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Highlights from the annual Alzheimer’s Conference: television and dementia

Today we present some highlights from the Alzheimer’s Association Annual Conference held the week of July 18 in Washington, D.C.

Alzheimer’s has proved to be a very difficult disease to treat, and the drug treatment results have been disappointing. The brain damage in Alzheimer’s is believed to be due to the accumulation of two different substances in the brain: scar or plaque-like areas of beta-amyloid protein and tangles of a protein called tau. Treatment strategies have been focused on reducing these two substances, which are believed to choke off normal brain cells.

Early diagnosis

There is currently no test to diagnose Alzheimer’s in its earlier stages. It is known that the brain damage in dementia may begin up to 20 years before a person shows symptoms, and that early treatment might prevent the build-up of beta-amyloid and tau protein. Researchers from the University of Alberta (Canada) presented good results from a simple diagnostic saliva test, but it will be several more years to know if this method really works.

Prevention (and TV viewing)

Researchers from the Northern California Institute for Research and Education presented the results of a 25-year study of over 3000 adults who were 18 to 30 years old when the study began. The results showed a significant association between TV viewing and the level of physical activity and the later appearance of dementia.

Adults who watched more than 4 hours of television per day had a 50% higher risk of performing poorly on mental testing later in the study, and people who both watched more than 4 hours of TV and did not exercise had a double risk of developing poor mental function later in middle age.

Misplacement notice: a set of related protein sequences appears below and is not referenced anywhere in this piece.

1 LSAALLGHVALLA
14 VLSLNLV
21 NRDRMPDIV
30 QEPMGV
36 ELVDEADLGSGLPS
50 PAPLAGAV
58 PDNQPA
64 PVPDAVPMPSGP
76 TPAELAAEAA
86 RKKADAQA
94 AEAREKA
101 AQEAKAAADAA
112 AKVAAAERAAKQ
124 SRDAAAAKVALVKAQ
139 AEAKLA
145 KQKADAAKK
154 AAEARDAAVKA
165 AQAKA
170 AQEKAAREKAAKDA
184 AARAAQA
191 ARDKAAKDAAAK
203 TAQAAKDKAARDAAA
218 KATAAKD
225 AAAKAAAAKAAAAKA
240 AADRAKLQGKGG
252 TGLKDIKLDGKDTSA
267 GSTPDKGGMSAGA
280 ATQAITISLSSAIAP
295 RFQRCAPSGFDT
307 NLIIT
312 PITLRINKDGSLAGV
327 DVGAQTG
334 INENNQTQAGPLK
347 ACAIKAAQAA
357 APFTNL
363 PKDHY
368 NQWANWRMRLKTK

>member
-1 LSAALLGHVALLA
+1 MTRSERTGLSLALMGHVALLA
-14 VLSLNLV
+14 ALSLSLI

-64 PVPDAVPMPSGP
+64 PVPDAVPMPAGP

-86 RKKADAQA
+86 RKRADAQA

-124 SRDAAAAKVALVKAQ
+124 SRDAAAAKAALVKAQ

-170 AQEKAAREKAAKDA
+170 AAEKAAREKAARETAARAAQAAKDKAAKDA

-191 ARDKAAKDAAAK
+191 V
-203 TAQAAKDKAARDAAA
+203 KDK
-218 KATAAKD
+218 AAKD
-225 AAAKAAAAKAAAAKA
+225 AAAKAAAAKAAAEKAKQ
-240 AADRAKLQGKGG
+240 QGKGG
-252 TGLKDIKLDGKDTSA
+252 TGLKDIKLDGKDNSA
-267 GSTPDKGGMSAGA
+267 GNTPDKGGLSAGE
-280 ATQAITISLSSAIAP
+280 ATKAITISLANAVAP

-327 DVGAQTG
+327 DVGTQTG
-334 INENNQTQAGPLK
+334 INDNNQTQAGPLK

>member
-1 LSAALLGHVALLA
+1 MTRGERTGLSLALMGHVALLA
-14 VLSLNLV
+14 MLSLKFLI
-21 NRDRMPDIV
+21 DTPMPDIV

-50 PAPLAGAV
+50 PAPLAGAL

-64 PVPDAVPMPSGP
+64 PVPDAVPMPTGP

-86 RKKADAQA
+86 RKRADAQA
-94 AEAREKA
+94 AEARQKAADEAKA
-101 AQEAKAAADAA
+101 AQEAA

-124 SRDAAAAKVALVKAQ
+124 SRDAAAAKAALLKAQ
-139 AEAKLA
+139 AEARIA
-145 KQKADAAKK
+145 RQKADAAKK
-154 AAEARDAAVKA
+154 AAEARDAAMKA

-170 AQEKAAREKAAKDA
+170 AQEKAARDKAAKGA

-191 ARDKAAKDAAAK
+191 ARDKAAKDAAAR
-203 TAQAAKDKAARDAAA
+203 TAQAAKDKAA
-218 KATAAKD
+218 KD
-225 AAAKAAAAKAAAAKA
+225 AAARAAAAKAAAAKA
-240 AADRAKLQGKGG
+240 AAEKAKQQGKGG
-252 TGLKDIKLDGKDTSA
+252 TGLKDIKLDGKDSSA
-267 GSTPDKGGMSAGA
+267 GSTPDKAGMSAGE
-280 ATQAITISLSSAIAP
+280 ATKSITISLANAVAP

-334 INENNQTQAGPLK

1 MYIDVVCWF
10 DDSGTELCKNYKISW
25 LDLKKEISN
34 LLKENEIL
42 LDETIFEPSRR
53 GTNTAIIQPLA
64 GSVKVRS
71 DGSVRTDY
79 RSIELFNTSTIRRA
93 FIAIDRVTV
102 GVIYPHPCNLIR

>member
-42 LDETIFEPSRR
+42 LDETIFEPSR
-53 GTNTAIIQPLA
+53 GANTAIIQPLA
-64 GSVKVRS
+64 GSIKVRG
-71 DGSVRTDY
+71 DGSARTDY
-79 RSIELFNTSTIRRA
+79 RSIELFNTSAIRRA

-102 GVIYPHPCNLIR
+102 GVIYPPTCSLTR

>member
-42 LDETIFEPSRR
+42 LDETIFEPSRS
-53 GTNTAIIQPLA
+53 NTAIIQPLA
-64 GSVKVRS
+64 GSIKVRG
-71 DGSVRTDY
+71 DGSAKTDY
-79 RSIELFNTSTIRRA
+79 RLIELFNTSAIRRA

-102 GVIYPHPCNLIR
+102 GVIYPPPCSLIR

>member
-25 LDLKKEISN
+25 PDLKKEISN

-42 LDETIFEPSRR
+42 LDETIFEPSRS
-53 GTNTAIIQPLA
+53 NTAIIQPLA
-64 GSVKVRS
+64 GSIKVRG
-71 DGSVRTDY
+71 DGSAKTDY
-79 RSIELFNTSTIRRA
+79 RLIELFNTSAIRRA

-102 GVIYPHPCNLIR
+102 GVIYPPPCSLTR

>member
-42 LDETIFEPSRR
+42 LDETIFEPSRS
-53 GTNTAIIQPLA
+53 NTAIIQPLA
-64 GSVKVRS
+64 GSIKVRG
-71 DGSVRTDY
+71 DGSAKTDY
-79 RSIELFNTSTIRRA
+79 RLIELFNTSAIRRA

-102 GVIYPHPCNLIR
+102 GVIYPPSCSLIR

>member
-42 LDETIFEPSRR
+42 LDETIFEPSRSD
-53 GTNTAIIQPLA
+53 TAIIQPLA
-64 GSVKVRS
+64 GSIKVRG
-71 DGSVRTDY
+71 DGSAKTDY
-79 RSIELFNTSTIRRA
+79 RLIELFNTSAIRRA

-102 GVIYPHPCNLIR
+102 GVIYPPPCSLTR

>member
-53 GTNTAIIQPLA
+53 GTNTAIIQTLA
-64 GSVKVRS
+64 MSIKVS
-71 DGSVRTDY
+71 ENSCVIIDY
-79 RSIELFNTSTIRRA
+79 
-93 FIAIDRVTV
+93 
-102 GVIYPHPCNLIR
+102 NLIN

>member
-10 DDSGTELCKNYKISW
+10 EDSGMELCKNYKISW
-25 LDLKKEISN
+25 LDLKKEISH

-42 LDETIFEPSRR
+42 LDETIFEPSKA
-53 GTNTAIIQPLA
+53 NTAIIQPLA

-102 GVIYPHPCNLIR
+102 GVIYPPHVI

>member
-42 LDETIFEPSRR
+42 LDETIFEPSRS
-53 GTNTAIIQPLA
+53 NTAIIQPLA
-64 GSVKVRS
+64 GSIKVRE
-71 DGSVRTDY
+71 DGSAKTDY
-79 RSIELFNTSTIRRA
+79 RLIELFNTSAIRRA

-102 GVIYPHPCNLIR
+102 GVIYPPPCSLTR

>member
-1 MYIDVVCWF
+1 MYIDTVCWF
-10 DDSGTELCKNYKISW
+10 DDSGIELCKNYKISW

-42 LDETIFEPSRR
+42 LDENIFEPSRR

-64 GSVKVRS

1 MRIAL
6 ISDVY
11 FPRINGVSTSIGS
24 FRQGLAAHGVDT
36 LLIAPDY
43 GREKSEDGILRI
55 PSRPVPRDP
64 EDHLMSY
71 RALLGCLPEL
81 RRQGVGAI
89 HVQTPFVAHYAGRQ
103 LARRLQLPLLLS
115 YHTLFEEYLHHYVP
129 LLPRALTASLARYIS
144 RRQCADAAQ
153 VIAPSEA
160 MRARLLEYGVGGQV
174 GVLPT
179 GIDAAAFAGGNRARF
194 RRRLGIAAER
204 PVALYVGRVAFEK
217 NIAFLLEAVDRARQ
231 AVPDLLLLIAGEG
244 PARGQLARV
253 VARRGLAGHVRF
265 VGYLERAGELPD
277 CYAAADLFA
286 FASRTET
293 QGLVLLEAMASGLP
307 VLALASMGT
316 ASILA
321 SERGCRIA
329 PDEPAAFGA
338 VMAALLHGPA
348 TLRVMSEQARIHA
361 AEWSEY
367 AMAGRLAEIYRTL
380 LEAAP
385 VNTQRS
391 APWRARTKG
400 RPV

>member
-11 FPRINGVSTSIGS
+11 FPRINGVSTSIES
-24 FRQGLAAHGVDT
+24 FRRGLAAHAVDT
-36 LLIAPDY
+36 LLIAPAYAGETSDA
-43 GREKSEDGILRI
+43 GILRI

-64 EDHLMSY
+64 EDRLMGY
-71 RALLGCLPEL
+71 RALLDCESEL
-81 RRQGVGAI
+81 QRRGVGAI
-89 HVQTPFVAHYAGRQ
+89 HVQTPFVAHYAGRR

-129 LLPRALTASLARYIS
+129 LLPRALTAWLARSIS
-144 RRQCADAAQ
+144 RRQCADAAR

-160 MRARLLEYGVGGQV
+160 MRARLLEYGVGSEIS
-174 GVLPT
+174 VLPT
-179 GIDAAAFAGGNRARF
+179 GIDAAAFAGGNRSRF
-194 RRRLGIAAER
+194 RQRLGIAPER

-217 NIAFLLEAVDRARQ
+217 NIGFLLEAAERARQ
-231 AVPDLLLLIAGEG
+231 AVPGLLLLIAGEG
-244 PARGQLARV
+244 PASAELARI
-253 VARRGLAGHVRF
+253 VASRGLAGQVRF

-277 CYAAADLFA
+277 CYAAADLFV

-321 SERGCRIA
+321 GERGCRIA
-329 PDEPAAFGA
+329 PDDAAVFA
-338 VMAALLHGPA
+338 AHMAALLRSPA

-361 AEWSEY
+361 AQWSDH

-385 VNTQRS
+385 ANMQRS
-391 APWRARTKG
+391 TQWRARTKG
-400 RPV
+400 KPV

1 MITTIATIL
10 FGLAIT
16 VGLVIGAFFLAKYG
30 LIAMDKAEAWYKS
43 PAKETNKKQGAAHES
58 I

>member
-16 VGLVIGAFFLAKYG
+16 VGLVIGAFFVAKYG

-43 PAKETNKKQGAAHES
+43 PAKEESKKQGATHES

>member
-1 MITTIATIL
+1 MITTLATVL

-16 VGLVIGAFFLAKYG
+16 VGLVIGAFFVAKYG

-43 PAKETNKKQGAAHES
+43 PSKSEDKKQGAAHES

Better than medications

There are medications approved to help treat dementia and Alzheimer’s Disease, but they are not very effective, and no clear advances in medications were presented at the conference. One drug, aducanumab, was hailed earlier this year as significantly slowing brain function decline, but the side effects (including brain swelling) were too strong, so more work is being done on lower doses.

But three studies were presented which showed that regular aerobic exercise will help slow the onset of dementia, and even improve mental speed and attention in patients who already have mild to moderate Alzheimer’s. These patients participated in a fairly vigorous aerobic program —3 to 4 workouts per week, each lasting 45 to 60 minutes. The participants worked fairly hard (70 to 80 % of their capacity) to show these positive results. Notably, these improvements seen with exercise were “better than seen with any current approved medication”.

Gender differences

It has been known for some time that women are more susceptible to dementia. One study measured the rate of mental decline in men and women. The results confirmed that women, when affected by Alzheimer’s, suffer a drop in mental functioning faster than men. The researchers do not know why, but this study highlights the importance of the one proven thing that will help dementia— aerobic exercise at least several times a week. Given the gender differences, aerobic exercise might be even more important for women than for men.

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See also in ProcuraMed:

Some brain functions continue to improve later in life

Six ways to keep your brain stimulated

Highlights from the annual Alzheimer’s Conference: television and dementia was last modified: July 4th, 2016 by

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